Badham Family (fl. 1850s-1930s)

Variant Name(s):

Hannibal Badham, Jr.; Hannibal Badham, Sr.; Miles Badham I; Miles Badham II

Founded:

Edenton, North Carolina, USA

Residences:

  • Edenton, North Carolina

Trades:

  • Carpenter/Joiner

NC Work Locations:

Styles & Forms:

Gothic Revival; Queen Anne

The Badham family of carpenters, among the most prominent builders in late 19th century Edenton, included at least three generations: Miles Badham I (ca. 1811-1870s), his son Hannibal Badham, Sr. (1845-1918), and Hannibal’s sons Hannibal Badham, Jr. (1879-1941), and Miles Badham II (1877-1925). Their lives and work were researched and discussed by Thomas R. Butchko in Edenton: An Architectural Portrait.

The earliest known builder of this name was Miles Badham, whose name appeared among the workmen paid by planter James Johnston during the 1815-1817 construction of his plantation house, Hayes, designed by William Nichols near Edenton. It is not clear whether this man was free or enslaved, black or white. (There were several white men named Miles Badham in Chowan County from the 18th century onward, including a Myles Badham, aged 15 and probably white, who was apprenticed to Thomas Hankins at the cabinetmaker’s and joiner’s trade in 1792.) James C. Johnston did own at least one slave named Miles Badham. In an April, 1863 letter to his heir, Edward Wood, Johnston singled out a few of his slaves for special treatment or emancipation, including Aaron, Davy Blount, Maria, the elderly Osborne, and Miles Badham. He directed Wood, “I wish you to let Myles Badham, as he is called, work for himself and his family and children, live with you if it is agreeable to you and they are willing to do so; if not set them all free and let them shift for themselves, but I know they will be better off with you if they are satisfied.” By the time Johnston died on May 9, 1865, the Civil War was over and his slaves had been freed by law. If the Miles Badham whom Johnston freed was the same who worked on Hayes in the 1810s, he would have been quite elderly by 1863. More likely, he was a younger man of the same name, the Miles Badham born about 1811 and thus aged about 52 in 1863.

By 1870, when the first census after the Civil War was taken, there were several Badham family members living in Edenton. In that year, black house carpenter, Miles Badham I,aged about 59, was head of a household that included his wife, Mary, 58, and two apprentices, Aaron and Allen Badham, as well as a girl, Susan, 16, who was in school. Although he could not read or write, Badham owned $1,000 in real estate. Miles Badham I evidently conveyed his skills as well as his property to his descendants. His son, Hannibal Badham, Sr. (1845-1918), and Hannibal’s son, Hannibal, Jr. (1879-1941), became house carpenters, while Hannibal’s son Miles II (1877-1925) became a carpenter for the railroad. The family is regarded as being among Edenton’s leading builders in the late 19th and early 20th centuries.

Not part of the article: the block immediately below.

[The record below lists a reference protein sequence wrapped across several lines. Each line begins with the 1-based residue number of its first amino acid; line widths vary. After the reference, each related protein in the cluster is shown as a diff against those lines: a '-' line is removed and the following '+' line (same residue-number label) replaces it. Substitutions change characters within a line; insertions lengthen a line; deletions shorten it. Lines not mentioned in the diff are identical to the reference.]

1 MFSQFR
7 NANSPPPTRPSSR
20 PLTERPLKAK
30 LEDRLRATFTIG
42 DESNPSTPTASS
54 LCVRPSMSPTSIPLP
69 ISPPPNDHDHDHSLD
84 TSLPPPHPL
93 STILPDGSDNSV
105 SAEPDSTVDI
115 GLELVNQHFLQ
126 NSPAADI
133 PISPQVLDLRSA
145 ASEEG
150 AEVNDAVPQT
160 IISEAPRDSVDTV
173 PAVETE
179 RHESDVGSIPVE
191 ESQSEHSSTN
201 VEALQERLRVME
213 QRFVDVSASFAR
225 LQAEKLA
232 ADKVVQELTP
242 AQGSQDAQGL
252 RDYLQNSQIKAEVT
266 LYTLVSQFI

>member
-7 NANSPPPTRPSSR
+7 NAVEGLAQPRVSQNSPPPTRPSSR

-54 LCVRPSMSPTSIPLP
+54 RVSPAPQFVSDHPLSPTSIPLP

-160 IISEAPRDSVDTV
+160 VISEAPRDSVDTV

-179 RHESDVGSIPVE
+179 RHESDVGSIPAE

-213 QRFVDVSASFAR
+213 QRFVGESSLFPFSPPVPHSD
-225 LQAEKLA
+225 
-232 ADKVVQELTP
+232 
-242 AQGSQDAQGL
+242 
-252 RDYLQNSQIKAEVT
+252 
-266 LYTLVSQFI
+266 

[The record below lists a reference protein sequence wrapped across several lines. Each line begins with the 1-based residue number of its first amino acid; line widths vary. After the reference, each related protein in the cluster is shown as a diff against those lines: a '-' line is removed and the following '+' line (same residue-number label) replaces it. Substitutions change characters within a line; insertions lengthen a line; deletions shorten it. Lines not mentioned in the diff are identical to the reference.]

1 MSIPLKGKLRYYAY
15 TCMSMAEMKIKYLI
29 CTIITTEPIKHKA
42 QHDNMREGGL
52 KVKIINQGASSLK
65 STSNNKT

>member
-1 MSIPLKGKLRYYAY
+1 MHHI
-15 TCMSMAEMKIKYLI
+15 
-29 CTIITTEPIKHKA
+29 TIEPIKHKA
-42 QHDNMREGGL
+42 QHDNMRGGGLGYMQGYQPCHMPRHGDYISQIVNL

Their best known landmark, built by Hannibal Badham, Sr., is the imposing, towered Kadesh A. M. E. Zion Church (1897), a frame building in Gothic Revival style. It was home to an important congregation begun in 1866 from Edenton Methodist Church. Hannibal Badham, Sr., is also thought to have built other community buildings including the John R. Page Masonic Lodge (ca. 1890), named for another prominent black Edenton builder, and originally an Odd Fellows hall.

The Badhams also built residences, including their own homes. These are located on East Gale and East Church streets, some on land inherited from Miles Badham I. Most striking is the ornate Hannibal Badham, Jr. House (ca. 1900), which Hannibal Badham, Sr., built for his son in the Queen Anne style popular at the time. The elder Badham also built a house for his son Miles II, on land he gave to him. For his sister, Hellen Badham Blair, Hannibal, Sr., built in 1897 a 2-story house on a lot that was part of the land they inherited from their father, Miles. Hannibal, Sr., who married first Betsy Creecy, built his own family’s 2-story frame residence about 1880. After her death, he married in 1884 Evalina Williams Badham (1863-1935), a schoolteacher from New York who came to teach at a Freedman’s school. For her, Hannibal, Sr., erected a schoolhouse in the 1880s next to the family home. The Badham family also erected numerous other buildings in Edenton, which have not yet been identified.

  • Catherine W. Bishir and Michael T. Southern, A Guide to the Historic Architecture of Eastern North Carolina (1996).
  • Thomas R. Butchko, Edenton, an Architectural Portrait: The Historic Architecture of Edenton, North Carolina (1992).
  • James H. Craig, The Arts and Crafts in North Carolina, 1699-1840 (1965).
  • United States Census, Chowan County, North Carolina, 1860-1910.
  • John G. Zehmer, Jr., Hayes: The Plantation, Its People, and Their Papers (2007).
Sort Building List by:
  • Badham House

    Contributors: